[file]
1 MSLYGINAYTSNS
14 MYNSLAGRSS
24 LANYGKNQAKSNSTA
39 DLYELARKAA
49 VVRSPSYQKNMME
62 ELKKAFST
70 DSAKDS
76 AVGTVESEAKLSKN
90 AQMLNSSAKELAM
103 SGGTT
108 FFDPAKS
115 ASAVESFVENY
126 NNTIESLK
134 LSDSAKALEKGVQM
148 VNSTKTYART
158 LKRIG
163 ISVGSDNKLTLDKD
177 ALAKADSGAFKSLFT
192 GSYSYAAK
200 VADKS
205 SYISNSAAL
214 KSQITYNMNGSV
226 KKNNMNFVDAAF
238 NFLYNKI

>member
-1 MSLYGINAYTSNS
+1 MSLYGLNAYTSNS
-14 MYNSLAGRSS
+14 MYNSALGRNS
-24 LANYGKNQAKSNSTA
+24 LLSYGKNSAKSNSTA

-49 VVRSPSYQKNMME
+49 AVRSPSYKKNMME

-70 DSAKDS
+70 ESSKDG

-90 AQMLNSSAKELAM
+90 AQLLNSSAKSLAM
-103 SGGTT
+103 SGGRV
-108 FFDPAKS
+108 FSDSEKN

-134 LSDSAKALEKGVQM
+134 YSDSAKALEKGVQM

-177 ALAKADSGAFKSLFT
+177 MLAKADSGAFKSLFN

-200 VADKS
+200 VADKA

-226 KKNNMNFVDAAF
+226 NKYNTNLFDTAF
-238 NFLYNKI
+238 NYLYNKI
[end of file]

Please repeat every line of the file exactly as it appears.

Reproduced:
1 MSLYGINAYTSNS
14 MYNSLAGRSS
24 LANYGKNQAKSNSTA
39 DLYELARKAA
49 VVRSPSYQKNMME
62 ELKKAFST
70 DSAKDS
76 AVGTVESEAKLSKN
90 AQMLNSSAKELAM
103 SGGTT
108 FFDPAKS
115 ASAVESFVENY
126 NNTIESLK
134 LSDSAKALEKGVQM
148 VNSTKTYART
158 LKRIG
163 ISVGSDNKLTLDKD
177 ALAKADSGAFKSLFT
192 GSYSYAAK
200 VADKS
205 SYISNSAAL
214 KSQITYNMNGSV
226 KKNNMNFVDAAF
238 NFLYNKI

>member
-1 MSLYGINAYTSNS
+1 MSLYGLNAYTSNS
-14 MYNSLAGRSS
+14 MYNSALGRNS
-24 LANYGKNQAKSNSTA
+24 LLSYGKNSAKSNSTA

-49 VVRSPSYQKNMME
+49 AVRSPSYKKNMME

-70 DSAKDS
+70 ESSKDG

-90 AQMLNSSAKELAM
+90 AQLLNSSAKSLAM
-103 SGGTT
+103 SGGRV
-108 FFDPAKS
+108 FSDSEKN

-134 LSDSAKALEKGVQM
+134 YSDSAKALEKGVQM

-177 ALAKADSGAFKSLFT
+177 MLAKADSGAFKSLFN

-200 VADKS
+200 VADKA

-226 KKNNMNFVDAAF
+226 NKYNTNLFDTAF
-238 NFLYNKI
+238 NYLYNKI